Checklist improves crisis management
Surgical crisis simulations in three hospitals found that using a checklist rather than relying on memory alone leads to better adherence to critical processes of care. The study, published in the New England Journal of Medicine1, had teams randomly assigned to manage simulated crisis situations in the operating room with a checklist or without. The authors looked at whether the teams adhered to the standard process of care or not.
The members of the teams were randomly assigned to work together. There were 17 of them, participating in 106 simulated surgical-crisis scenarios. Participants included anesthesia staff (attending physicians, residents, and certified registered nurse anesthetists), operating-room nurses, surgical technologists, and a mock surgeon participant. Teams spent six hours in a high-fidelity simulated operating room. They were presented with crises such as air embolism, anaphylaxis, asystolic cardiac arrest, hemorrhage followed by ventricular fibrillation, malignant hyperthermia, unexplained hypotension and hypoxemia followed by unstable bradycardia, and unstable tachycardia.
Checklists resulted in more adherence to protocols. Among the results: in a situation with unstable tachycardia, teams using checklists promptly delivered synchronized cardioversion with all shocks synchronized. Those without did not have a single synchronized shock. In situations with unstable bradycardia, teams using checklists had prompt transcutaneous pacing, while those without had a greater than 10-minute delay in transcutaneous pacing because the setting selected by the provider was below the energy level needed to enable pacing. In cases of anaphylaxis, no checklist teams missed half the critical care processes, including never calling for help and insufficient fluid resuscitation. Without a checklist, it took more than a minute and a half to start chest compressions for patients with ventricular fibrillation, but teams with checklists were able to complete all seven critical care processes for malignant hyperthermia, including dantrolene administration, cooling, treatment of hyperkalemia, and discontinuation of volatile anesthetic agents.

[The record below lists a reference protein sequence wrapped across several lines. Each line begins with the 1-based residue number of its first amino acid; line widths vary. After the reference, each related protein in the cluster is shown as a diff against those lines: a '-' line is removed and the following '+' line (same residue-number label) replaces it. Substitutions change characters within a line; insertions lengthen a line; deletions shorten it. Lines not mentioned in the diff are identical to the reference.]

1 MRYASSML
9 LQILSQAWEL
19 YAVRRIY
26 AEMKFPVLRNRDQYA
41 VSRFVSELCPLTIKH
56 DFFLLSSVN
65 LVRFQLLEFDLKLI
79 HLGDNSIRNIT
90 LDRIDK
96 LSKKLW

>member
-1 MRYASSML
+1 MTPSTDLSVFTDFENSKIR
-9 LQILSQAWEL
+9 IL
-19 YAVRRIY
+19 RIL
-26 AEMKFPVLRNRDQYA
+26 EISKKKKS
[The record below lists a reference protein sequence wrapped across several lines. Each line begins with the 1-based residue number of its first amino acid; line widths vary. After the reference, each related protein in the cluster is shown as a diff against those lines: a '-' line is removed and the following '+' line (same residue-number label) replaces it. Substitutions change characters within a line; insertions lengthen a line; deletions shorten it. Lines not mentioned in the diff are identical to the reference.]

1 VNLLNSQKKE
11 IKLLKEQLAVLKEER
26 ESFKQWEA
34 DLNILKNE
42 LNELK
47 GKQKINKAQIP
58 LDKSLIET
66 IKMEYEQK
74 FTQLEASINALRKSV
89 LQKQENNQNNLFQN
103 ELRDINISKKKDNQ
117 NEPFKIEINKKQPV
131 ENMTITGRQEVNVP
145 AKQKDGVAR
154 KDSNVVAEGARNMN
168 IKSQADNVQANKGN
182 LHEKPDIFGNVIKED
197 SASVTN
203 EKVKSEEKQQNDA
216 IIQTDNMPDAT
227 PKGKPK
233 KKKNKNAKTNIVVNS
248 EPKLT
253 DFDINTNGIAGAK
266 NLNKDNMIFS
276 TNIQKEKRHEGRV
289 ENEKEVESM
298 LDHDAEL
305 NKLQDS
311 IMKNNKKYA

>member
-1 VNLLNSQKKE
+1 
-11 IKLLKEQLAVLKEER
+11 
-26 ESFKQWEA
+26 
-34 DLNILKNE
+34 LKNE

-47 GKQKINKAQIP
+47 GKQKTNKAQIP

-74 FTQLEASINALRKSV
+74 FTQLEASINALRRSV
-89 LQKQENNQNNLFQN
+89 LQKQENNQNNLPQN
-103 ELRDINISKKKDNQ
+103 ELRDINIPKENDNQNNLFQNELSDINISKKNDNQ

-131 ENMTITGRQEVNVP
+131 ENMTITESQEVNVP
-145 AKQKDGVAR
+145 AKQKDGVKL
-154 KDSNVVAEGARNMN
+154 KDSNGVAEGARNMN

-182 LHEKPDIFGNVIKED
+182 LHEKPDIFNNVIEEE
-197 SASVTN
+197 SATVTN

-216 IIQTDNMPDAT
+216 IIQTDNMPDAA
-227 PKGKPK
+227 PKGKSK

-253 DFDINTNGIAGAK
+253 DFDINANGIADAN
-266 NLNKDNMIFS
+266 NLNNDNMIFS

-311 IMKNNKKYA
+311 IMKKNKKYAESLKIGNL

Checklists include one for before anesthesia, one for before the first incision, and one for before the patient leaves the OR, and can be viewed at http://jvsmedicscorner.com/ICU-Miscellaneous_files/Safe%20Surgery%20Checklist%20NEJM%202009.pdf.
1. Arriaga AF, Bader AM, Waong JM et al. Simulation-based trial of surgical-crisis checklists. N Engl J Med 2013; 368:246-253.